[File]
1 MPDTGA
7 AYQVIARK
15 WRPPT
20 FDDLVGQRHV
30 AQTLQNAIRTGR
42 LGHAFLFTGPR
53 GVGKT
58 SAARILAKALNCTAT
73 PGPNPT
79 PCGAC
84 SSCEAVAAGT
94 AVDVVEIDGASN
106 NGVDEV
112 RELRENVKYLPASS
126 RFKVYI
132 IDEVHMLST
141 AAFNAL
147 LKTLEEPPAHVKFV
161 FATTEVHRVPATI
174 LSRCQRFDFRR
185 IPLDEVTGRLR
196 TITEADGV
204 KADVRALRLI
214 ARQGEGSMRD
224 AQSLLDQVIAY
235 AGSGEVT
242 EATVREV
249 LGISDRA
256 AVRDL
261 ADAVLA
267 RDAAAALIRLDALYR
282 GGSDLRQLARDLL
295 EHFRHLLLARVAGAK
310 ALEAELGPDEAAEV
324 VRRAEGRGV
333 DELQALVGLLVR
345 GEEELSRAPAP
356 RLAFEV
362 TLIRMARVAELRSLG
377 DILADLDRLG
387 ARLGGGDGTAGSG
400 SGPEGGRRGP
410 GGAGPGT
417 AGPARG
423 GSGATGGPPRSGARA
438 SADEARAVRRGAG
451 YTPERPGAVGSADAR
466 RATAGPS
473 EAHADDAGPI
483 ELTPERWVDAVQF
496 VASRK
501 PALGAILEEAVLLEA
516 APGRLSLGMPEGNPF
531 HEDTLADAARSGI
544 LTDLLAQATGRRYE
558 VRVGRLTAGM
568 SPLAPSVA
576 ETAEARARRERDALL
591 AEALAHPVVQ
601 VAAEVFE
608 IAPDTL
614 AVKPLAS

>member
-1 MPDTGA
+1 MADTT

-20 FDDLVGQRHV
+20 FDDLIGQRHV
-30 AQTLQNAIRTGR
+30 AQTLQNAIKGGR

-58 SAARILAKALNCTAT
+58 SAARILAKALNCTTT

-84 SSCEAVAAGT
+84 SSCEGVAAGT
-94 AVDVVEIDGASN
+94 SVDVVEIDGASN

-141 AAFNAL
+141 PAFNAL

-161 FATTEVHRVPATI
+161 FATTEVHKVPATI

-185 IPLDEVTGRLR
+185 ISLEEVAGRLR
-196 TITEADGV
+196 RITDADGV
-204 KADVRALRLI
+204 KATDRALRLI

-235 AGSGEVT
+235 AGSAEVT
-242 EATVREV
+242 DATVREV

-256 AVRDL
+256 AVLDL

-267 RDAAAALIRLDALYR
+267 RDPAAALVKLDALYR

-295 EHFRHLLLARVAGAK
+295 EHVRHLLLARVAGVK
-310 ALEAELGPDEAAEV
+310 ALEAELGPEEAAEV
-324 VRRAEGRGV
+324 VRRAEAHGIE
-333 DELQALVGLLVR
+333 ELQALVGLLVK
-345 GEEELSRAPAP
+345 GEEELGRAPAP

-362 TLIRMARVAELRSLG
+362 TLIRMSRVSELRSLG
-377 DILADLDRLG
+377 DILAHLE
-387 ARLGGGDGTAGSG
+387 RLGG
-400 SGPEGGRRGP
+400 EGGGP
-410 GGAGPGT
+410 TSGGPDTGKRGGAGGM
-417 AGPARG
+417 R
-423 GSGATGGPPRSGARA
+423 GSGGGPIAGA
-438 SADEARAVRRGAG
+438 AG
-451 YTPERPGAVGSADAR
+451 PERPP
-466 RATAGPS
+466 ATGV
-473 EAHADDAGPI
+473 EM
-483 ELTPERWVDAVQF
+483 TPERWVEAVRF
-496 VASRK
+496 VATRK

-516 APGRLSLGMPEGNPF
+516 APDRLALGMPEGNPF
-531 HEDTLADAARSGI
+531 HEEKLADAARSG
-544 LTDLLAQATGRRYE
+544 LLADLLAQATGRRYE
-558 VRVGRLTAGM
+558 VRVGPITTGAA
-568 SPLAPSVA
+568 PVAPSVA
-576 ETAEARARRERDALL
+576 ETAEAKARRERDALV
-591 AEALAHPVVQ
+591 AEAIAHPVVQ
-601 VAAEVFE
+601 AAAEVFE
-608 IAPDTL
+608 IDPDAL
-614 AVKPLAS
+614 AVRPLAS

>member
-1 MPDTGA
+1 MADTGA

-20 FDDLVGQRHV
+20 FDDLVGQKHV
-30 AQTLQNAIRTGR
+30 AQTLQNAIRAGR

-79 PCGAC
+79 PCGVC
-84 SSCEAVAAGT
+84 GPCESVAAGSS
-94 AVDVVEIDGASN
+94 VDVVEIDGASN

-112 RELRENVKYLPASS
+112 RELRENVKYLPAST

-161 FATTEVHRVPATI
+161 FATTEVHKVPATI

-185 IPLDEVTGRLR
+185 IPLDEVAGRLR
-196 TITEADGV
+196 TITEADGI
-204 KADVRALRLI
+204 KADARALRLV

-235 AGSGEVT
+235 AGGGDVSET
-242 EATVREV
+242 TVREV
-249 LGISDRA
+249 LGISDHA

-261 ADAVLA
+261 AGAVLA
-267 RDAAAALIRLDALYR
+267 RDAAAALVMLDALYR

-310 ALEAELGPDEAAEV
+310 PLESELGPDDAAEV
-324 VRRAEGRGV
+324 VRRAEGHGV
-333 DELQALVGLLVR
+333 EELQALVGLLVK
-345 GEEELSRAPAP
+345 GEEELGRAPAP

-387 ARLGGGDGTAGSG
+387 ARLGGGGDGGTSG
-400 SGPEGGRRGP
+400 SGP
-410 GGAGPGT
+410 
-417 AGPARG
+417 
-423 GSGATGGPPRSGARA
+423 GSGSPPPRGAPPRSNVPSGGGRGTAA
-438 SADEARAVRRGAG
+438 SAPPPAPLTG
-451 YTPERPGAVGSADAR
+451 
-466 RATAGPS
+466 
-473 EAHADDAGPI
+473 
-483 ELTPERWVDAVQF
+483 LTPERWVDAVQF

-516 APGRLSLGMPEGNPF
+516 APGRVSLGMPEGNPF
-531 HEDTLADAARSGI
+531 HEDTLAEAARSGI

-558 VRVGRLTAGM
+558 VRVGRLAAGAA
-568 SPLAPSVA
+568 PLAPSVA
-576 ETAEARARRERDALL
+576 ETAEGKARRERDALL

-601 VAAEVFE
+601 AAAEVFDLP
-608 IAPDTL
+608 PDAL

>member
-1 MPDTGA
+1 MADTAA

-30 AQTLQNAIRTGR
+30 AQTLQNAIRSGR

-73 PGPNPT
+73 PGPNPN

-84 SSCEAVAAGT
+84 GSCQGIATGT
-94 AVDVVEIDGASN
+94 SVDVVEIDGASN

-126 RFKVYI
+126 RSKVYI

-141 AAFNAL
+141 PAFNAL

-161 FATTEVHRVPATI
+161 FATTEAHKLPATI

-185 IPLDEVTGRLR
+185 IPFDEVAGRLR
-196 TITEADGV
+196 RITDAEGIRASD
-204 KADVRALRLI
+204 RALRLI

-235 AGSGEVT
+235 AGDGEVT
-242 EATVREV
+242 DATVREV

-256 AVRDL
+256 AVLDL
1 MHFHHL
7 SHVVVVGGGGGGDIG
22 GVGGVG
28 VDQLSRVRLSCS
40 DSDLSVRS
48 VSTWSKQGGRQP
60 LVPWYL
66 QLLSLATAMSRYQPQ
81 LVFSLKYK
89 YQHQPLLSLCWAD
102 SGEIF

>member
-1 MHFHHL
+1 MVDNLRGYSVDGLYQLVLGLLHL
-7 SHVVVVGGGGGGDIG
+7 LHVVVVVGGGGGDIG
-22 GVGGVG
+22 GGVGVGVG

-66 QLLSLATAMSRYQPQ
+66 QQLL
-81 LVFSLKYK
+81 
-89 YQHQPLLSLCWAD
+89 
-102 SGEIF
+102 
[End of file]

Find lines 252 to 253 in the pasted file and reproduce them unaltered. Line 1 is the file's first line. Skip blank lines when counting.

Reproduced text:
-256 AVRDL
+256 AVLDL